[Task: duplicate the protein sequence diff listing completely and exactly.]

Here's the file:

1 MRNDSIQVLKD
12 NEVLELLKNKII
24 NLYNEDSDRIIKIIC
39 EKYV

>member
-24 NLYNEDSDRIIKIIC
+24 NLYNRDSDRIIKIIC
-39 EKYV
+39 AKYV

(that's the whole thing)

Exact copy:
1 MRNDSIQVLKD
12 NEVLELLKNKII
24 NLYNEDSDRIIKIIC
39 EKYV

>member
-24 NLYNEDSDRIIKIIC
+24 NLYNRDSDRIIKIIC
-39 EKYV
+39 AKYV